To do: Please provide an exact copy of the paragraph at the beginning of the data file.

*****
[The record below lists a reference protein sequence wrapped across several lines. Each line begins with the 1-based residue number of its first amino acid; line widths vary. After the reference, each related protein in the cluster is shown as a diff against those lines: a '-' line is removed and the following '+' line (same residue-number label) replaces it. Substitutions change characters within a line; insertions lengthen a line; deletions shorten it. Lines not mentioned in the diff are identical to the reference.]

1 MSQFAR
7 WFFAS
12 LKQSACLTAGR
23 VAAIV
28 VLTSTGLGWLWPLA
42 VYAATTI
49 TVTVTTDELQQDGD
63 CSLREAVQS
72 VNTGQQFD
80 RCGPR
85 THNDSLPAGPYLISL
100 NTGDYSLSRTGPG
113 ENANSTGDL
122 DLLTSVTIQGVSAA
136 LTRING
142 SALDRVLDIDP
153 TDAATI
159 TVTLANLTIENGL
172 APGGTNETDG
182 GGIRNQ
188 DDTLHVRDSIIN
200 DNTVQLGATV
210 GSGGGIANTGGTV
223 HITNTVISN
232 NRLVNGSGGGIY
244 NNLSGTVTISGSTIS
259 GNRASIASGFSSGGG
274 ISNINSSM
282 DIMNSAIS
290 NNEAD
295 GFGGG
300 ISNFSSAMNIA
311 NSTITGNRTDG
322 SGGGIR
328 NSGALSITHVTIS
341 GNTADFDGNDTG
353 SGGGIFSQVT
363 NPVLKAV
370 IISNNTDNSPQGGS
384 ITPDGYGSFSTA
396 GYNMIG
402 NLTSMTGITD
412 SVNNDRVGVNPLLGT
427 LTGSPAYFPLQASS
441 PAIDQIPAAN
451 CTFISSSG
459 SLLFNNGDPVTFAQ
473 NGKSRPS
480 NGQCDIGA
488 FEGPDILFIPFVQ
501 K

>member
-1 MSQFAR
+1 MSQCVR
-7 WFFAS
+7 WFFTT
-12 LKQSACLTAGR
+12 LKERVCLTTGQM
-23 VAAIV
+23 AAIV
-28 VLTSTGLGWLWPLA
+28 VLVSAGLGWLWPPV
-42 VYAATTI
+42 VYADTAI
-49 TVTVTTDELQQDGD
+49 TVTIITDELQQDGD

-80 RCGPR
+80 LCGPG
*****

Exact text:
[The record below lists a reference protein sequence wrapped across several lines. Each line begins with the 1-based residue number of its first amino acid; line widths vary. After the reference, each related protein in the cluster is shown as a diff against those lines: a '-' line is removed and the following '+' line (same residue-number label) replaces it. Substitutions change characters within a line; insertions lengthen a line; deletions shorten it. Lines not mentioned in the diff are identical to the reference.]